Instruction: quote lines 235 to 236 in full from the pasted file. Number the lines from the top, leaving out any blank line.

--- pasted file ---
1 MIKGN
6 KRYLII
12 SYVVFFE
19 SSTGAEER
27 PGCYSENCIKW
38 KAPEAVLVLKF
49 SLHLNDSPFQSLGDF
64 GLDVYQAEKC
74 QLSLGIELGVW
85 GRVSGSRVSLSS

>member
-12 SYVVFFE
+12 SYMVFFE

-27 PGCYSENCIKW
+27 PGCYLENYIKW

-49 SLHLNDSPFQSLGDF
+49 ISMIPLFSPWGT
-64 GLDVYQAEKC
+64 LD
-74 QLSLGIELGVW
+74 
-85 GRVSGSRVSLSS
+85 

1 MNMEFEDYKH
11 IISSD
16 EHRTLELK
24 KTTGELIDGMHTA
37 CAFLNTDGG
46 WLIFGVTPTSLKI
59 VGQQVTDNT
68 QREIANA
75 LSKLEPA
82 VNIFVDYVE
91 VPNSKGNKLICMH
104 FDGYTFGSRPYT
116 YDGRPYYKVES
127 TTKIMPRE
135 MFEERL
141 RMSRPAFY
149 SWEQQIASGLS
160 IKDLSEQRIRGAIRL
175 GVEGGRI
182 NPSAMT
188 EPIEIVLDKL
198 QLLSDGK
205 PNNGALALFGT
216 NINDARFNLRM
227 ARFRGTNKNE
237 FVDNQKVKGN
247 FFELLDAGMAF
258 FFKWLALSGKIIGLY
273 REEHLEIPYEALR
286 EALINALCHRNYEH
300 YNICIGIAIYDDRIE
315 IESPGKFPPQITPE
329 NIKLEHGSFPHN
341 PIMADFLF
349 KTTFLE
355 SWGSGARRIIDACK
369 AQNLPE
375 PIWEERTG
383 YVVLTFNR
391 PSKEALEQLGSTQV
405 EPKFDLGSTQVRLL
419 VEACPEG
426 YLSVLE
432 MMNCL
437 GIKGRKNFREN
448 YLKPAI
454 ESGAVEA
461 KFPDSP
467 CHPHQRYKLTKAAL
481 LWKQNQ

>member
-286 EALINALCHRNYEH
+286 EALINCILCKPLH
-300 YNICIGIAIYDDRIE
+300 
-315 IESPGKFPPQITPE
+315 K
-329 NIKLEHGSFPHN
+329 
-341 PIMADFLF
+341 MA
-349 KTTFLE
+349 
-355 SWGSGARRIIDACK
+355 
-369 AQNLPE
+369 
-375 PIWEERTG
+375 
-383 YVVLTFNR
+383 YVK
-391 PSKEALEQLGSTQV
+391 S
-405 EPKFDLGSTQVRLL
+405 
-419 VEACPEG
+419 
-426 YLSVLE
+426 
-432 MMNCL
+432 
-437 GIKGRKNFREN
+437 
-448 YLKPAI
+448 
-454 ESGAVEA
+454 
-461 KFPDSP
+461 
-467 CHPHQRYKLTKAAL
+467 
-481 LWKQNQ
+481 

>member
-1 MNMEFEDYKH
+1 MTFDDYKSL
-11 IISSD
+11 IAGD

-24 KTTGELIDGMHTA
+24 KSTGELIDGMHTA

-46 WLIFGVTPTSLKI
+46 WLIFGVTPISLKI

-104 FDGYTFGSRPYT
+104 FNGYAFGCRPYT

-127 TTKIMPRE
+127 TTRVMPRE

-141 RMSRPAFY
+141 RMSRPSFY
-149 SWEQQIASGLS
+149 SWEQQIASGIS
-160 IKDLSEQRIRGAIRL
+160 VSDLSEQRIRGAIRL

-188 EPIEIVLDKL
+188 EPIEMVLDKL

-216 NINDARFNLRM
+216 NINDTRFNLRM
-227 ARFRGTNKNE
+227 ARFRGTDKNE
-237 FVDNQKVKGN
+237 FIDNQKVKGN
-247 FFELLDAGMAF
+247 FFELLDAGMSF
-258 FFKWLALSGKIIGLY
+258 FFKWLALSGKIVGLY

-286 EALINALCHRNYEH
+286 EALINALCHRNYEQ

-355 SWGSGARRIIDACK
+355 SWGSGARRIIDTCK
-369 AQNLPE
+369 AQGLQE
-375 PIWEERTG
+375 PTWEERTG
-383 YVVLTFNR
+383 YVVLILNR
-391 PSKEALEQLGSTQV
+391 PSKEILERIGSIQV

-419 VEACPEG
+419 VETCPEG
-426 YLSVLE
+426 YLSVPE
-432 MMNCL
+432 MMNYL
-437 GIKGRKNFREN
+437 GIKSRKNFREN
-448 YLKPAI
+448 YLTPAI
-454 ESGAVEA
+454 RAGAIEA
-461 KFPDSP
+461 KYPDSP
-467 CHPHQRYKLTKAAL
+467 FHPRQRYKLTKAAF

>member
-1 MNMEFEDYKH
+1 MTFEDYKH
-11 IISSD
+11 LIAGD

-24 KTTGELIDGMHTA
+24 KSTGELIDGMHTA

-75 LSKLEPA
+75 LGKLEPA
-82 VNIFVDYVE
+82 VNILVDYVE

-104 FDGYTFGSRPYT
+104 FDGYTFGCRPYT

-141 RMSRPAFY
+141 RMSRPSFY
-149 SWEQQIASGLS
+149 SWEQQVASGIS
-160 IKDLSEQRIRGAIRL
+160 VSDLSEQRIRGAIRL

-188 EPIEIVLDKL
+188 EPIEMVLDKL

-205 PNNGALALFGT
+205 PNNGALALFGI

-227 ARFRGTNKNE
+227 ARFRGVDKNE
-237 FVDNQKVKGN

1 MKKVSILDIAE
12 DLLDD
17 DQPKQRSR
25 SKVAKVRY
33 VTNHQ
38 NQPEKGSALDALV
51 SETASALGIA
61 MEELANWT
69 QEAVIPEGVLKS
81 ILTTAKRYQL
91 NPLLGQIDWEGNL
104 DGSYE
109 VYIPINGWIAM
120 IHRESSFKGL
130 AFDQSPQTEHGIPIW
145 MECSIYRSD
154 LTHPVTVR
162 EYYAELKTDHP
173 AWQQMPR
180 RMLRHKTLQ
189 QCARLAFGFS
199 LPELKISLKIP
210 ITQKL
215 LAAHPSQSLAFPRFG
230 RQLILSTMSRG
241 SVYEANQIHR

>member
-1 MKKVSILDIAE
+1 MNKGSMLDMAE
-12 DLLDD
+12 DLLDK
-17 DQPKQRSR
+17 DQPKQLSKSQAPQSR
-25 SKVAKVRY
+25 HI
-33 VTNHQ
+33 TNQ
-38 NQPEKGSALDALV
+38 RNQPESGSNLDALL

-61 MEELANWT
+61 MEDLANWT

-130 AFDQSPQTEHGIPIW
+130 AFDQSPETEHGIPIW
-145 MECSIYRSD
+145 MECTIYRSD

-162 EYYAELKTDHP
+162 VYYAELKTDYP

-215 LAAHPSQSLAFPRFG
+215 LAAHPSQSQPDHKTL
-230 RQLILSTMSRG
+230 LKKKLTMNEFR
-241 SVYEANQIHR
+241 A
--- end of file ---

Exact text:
-25 SKVAKVRY
+25 HI